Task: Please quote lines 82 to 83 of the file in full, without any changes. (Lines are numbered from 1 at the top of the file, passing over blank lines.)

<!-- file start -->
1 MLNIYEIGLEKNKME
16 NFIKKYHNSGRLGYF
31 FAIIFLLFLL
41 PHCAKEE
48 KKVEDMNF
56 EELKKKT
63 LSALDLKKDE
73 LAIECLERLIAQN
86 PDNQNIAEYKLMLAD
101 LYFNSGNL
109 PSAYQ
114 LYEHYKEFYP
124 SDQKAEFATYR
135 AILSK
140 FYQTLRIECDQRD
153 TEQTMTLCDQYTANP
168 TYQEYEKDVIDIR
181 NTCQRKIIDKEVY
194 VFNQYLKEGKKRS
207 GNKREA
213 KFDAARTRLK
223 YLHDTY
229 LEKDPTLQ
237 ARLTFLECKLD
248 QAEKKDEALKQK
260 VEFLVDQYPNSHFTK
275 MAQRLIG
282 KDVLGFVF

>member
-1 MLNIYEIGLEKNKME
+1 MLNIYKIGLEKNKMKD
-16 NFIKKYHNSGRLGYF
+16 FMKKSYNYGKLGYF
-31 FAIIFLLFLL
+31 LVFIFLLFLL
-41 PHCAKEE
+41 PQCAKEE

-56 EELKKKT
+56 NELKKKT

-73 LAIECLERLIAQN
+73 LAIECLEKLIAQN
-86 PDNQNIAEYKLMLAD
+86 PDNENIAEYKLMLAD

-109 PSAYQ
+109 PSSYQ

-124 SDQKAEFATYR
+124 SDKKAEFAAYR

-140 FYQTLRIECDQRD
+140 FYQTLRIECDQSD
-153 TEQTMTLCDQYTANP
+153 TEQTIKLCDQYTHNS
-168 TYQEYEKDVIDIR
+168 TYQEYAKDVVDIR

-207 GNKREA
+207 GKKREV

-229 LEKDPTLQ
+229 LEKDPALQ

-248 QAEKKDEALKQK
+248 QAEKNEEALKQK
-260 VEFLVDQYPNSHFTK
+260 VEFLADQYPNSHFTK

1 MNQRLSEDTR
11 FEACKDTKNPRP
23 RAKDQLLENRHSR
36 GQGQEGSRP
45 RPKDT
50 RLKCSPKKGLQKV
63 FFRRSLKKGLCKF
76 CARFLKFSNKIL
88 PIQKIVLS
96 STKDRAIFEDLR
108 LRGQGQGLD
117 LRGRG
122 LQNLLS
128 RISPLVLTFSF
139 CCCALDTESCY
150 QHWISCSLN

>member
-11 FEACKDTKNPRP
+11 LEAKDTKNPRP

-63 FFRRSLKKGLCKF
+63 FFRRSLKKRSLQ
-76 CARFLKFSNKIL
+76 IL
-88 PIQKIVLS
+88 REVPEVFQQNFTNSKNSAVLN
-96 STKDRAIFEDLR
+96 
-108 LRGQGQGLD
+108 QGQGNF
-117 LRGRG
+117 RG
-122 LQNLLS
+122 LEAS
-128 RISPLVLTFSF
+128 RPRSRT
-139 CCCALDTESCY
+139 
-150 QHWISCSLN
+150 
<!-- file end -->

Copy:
+63 FFRRSLKKRSLQ
-76 CARFLKFSNKIL